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Old 01-24-2007, 12:22 PM   #886
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john it looks good. i wonder about how much flex thats doing and if its consistently returning to neutral or slowly bending out of shape. if this turned into a retail item i'm afraid it would need to be beefed up for avg joe racer.

i hope to get my on-road stuff back out after snowbirds.
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Old 01-24-2007, 12:39 PM   #887
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Mason-If I was building this arm from scratch, it would be a little different. It would have about an 1/8 inch indent for the shock mount For a little more clearance. The A would extend out further with a cross brace. I have tested the present arm on my car, though. It is very rigid. I have crashed with it several times and it has not broken. Having two A-arms compared to one A-arm plus camber link increases the strength many times. The camber link does little to keep things from breaking. The lower A-arm on a touring car gets twisted in a crash due to lack of support from the upper (non existant) A-arm. This makes for a more fragile setup compared to two A-arms. That hex shaped Aluminum has an # 8 x32 Aluminum stud all the way down its length and as far into the plastic as possible. It is quite a rigid piece. This is just a prototype to see how the car will handle with twin unequal length A-arms. Just an idea.

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Old 01-24-2007, 04:35 PM   #888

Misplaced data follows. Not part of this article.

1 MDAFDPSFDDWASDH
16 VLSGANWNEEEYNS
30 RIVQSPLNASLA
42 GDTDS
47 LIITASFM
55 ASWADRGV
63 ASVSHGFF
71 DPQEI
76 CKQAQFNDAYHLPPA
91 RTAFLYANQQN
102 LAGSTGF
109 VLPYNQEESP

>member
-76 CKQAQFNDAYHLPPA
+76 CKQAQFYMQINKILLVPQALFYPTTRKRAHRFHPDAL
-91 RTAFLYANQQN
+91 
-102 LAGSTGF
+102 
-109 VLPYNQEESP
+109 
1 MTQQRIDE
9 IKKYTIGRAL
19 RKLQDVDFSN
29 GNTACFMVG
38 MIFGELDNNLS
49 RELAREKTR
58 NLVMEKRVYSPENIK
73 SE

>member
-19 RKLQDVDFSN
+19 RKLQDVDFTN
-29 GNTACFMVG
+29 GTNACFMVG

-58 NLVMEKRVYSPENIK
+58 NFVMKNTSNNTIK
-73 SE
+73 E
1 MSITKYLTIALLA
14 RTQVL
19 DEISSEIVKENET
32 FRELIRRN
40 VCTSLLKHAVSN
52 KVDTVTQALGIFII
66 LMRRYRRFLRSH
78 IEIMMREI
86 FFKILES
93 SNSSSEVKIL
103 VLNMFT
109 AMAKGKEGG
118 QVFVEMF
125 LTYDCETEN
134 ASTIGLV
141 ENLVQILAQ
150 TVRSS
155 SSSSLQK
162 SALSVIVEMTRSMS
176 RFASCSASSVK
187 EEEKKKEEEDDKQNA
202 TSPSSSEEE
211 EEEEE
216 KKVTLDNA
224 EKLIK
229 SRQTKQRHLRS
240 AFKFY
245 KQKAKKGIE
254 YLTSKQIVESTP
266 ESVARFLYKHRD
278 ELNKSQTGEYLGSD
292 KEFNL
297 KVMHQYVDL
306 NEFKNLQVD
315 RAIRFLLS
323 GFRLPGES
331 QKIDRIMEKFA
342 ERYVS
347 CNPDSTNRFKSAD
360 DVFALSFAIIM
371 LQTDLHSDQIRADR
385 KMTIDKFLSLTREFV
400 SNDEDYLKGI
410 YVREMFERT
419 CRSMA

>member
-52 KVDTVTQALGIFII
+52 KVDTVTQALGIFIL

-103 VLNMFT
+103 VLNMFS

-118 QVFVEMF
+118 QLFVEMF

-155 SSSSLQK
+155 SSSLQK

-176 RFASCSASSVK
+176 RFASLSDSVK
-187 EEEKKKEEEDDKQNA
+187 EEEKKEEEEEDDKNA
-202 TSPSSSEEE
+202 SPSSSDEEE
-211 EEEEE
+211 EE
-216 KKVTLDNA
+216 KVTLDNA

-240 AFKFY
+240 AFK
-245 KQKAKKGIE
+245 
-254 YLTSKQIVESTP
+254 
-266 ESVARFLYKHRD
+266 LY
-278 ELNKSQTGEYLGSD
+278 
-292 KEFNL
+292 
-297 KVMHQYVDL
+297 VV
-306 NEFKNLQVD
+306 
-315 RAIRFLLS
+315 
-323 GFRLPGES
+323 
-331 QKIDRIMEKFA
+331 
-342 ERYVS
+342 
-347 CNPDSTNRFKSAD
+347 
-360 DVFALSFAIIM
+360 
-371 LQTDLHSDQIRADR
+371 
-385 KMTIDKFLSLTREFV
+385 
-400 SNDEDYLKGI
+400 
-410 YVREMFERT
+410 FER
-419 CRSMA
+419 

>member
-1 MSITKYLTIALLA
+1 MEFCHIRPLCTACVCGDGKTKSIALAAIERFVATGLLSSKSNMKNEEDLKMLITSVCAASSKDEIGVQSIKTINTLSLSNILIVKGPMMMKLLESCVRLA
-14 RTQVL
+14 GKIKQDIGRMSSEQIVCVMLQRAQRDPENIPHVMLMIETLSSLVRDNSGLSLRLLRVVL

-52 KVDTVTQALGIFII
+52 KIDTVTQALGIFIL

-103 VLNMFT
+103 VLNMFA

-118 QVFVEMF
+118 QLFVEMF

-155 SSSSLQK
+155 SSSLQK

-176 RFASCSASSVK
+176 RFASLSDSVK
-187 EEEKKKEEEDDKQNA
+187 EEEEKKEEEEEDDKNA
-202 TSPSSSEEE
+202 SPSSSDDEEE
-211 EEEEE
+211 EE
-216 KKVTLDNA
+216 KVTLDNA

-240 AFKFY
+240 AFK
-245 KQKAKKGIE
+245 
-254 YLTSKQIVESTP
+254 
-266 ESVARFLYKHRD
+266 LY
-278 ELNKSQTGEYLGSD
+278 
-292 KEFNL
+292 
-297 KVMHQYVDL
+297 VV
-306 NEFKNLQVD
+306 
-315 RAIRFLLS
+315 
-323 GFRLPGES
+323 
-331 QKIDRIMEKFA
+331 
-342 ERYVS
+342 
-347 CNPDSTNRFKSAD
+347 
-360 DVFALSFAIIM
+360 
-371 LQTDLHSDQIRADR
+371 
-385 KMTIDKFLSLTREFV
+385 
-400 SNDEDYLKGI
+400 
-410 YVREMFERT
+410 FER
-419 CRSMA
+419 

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Looks Great John!!

Well I am making the same front suspension as John.

I will use the stock pan car arm for the upper and a Hpi rs4 upper arm for the lower arm it is a little thicker and the same size as the pancar arm.

My Aluminum mount will almost be the same but the arms will be set in equal length and the pins for the arm mounting will also be held in by a set screw on top of the pin.

The Shock will mount to the front upper part of the arm mount much in the same place as Johns I will post pics when I am done. and I will also be sending John it along with some other stuff.

Last edited by Marty Peterson; 08-03-2008 at 01:39 PM.
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Old 01-24-2007, 10:28 PM   #889
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Do you want me to do some testing as well?
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Old 01-24-2007, 10:54 PM   #890
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Quote:
Originally Posted by InspGadgt
Couple problems with that...first...there was an early gas conversion that did exactly that...used a Kyosho rear end on a pan chassis and front end. We had one at our hobby store and really had a hard time getting it to handle. Second it would be hard to find a class to run it in if you plan to race it.
Those cars didn't handle well because of the massive amount of unsprung weight as a percentage of the entire car. These are quite a bit different since, while the rear pod is unsprung, it isn't nearly as heavy as a gas engine (even a little .12. . .)
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Old 01-24-2007, 11:55 PM   #891
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I think your thinking of the pan conversions that had the gas engine in a pod...this is not the case...this car had an independant rear suspsension and a pan car front suspension...the engine was on the chassis.